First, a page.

Almost three years ago, SkyPower’s President and Chief Executive Officer, Kerry Adler, authored a blog post for the World Bank citing, through behavioral economics, the manner in which carbon pricing incentivizes clean energy innovation. He went on to state, in fact, that SkyPower “strongly supports any mechanism that encourages the generation or adoption of clean, renewable energy and dramatically reduces carbon emissions.”
Today, this statement still holds true and serves as a shining example that not only can financial taxes and penalties be helpful tools in the fight against climate change, but also that dramatic cost reductions of solar photovoltaic (PV) energy, which have been experienced globally, have given rise to its adoption based on a time-tested and proven incentive: increased profitability.
Carbon pricing is a critical mechanism that both incentivizes and mandates a shift to a cleaner economy. Whether operationalized using a direct price on carbon, a cap-and-trade system, or another form of economic incentive, carbon pricing is an essential component for global climate action. Not only does it work, it generates economic, social and environmental benefits along the way.
However, as critical as carbon pricing is to climate action, we also feel the world is witnessing a tremendous growth curve for solar energy – a trajectory so significant that it will dramatically reduce the requirement for fossil fuel energy sources in the next decade.
Using the most simplistic form of math: if solar energy continues to follow the same cost and efficiency curve that it has since the late 1970s, then by the early 2020s – when comparing the BTU generated through a barrel of oil versus the levelized cost of electricity (LCOE) for a kilowatt (kW) of solar energy on a kWh to kWh basis – you would be stunned to learn oil will be worth not more than $25-$27 per barrel. This paradigm shift will dramatically change the global energy generation mix. In fact, it is already happening before our eyes and is, in effect, putting the carrot before the stick and diminishing the need for carbon pricing.
Until this shift is complete, however, SkyPower continues to support carbon pricing both in principle and through our actions. In fact, SkyPower is a pioneering leader in this discussion. Over the past 14 years, we have actively supported Canada’s phasing-out of coal and have advocated for a viable and vibrant domestic renewable energy market. This first took place in Ontario through a campaign we dreamt up, designed, and spearheaded called ShineONtario, where, along with several other solar companies, we deployed over $1 million in public education and awareness to communicate the tremendous benefits of solar energy.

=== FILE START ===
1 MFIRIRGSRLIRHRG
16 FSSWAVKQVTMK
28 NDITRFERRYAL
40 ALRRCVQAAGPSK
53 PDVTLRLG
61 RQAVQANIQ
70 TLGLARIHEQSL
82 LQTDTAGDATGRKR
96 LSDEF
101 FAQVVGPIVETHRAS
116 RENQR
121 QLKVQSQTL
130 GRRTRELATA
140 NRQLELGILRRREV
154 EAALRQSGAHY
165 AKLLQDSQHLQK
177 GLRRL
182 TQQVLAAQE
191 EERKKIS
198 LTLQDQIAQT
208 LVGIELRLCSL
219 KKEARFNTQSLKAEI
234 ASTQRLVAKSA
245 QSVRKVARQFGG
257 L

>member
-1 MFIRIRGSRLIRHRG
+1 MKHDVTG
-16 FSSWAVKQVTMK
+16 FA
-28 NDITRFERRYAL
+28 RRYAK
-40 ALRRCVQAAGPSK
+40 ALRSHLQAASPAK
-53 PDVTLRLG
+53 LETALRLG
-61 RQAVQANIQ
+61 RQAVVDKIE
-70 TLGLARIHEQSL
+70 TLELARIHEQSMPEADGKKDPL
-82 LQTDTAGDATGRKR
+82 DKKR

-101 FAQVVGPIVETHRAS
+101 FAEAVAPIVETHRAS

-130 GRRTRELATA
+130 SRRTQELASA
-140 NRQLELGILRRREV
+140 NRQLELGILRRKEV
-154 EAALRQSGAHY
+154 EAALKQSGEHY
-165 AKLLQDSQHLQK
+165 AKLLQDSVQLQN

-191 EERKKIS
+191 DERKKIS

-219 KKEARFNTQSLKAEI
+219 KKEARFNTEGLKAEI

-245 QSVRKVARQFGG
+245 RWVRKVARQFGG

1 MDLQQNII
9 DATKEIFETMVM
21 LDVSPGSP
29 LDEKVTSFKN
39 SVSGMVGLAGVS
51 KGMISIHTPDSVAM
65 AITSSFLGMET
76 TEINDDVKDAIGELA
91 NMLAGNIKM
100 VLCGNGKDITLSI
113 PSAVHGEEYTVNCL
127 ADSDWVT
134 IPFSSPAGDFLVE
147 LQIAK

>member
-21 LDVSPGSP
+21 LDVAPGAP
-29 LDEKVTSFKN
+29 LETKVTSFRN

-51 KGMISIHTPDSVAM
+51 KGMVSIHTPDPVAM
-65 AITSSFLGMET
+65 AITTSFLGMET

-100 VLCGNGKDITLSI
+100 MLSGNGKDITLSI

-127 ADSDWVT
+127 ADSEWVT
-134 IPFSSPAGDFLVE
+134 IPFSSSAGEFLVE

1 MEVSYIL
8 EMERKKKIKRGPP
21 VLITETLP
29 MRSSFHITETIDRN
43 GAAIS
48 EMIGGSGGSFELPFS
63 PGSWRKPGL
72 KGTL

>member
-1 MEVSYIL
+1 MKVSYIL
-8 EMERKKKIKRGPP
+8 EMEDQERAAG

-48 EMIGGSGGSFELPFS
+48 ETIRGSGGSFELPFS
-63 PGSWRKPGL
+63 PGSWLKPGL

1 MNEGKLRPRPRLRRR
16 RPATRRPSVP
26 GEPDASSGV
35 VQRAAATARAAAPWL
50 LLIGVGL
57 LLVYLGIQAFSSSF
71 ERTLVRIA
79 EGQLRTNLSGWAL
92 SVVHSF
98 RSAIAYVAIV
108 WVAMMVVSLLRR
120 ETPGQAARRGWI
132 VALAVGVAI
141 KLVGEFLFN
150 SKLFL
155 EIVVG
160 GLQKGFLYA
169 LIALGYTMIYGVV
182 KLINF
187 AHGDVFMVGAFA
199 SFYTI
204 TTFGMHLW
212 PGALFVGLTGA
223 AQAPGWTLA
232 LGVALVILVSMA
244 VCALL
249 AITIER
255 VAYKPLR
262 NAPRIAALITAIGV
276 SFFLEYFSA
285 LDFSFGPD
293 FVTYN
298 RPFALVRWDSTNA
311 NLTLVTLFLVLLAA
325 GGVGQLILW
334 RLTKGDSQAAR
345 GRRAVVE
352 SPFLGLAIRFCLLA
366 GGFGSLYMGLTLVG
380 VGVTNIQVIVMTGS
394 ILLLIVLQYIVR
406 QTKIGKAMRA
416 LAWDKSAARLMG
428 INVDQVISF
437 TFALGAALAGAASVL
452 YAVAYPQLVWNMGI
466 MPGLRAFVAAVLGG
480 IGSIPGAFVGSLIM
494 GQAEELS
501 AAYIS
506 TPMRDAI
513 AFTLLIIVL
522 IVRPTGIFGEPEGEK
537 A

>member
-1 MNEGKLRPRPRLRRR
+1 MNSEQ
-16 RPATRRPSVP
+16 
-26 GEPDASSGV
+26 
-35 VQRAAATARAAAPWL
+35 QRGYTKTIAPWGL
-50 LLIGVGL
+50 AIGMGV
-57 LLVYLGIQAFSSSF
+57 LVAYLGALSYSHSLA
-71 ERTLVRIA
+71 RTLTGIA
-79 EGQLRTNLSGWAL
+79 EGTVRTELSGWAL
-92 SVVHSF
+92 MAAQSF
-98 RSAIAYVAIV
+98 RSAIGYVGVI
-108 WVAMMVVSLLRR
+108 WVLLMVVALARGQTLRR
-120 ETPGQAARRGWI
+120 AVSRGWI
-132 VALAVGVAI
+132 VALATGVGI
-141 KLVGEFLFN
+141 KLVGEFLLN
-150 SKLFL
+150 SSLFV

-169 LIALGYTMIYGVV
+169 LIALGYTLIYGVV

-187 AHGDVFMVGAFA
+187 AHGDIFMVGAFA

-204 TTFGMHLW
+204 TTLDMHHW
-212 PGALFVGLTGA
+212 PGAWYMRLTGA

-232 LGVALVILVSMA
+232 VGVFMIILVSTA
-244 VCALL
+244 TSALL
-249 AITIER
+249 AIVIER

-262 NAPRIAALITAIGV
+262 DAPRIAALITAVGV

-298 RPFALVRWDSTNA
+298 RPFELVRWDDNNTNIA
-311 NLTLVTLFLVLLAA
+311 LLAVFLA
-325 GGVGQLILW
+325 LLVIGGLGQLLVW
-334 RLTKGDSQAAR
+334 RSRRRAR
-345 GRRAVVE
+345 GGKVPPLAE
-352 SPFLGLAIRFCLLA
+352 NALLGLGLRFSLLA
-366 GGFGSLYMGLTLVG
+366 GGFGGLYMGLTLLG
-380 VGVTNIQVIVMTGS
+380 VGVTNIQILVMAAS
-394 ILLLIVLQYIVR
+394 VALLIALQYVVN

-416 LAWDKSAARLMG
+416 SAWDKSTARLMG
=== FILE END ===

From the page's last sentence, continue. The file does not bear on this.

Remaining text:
SkyPower also supports Canada on the global scene – evidenced by our advisory role to the Canadian delegation at COP21 in Paris, where the groundbreaking Paris Agreement was successfully negotiated. Most recently, we assisted Canada in formulating the recently-announced approach to carbon pricing by offering our voice and expertise during consultations. Finally, SkyPower continues to show global leadership as a signatory of the United Nations Global Compact, a Champion of Caring for Climate, and a partner of the Climate Bonds Initiative.
We are proud of the work we have done and the changes we have witnessed. We are also proud of other organizations that are mobilizing support and capital for a cleaner economy. Until the shift to a low-carbon world is complete, SkyPower will continue to advocate for mechanisms that help carbon emitters rethink alternatives or reduce their emissions, as well as programs and initiatives that incentivize clean energy. Together, this will help ensure a brighter future for the generations to come.
 Kerry Adler, “Carbon pricing incentivizes clean energy innovation,” World Bank Blog. October 29, 2014